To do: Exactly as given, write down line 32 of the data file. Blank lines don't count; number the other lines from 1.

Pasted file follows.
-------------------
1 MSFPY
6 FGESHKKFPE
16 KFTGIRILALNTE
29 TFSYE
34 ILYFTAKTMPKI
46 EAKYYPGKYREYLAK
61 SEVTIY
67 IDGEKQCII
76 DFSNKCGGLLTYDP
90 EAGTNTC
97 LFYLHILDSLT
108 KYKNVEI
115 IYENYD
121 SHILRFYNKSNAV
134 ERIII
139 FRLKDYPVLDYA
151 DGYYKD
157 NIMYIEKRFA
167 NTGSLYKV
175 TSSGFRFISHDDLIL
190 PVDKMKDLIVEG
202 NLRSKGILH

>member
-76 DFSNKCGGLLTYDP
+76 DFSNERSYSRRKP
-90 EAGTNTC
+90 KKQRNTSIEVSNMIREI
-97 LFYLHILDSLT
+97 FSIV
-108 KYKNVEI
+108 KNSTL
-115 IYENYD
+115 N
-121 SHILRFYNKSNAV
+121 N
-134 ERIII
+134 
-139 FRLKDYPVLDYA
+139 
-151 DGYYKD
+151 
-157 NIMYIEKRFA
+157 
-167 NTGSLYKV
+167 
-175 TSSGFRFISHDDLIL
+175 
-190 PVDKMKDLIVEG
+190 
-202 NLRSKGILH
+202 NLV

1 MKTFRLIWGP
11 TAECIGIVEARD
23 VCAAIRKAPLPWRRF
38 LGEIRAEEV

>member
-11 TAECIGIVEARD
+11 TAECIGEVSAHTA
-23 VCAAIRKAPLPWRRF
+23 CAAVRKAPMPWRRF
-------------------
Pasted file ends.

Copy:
-115 IYENYD